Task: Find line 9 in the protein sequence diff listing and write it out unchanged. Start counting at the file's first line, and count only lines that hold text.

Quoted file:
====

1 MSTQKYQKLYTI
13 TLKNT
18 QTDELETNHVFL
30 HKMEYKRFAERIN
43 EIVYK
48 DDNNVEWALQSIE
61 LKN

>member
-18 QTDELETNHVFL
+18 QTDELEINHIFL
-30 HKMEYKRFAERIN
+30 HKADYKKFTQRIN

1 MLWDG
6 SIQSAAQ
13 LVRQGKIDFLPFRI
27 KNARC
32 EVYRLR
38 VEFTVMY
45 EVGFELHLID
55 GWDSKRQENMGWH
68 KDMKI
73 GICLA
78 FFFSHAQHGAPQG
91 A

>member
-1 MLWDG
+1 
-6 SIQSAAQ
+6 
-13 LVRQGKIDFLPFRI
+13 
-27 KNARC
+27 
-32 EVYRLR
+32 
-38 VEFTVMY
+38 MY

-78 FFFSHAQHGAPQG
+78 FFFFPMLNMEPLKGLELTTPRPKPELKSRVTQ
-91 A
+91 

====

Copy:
-18 QTDELETNHVFL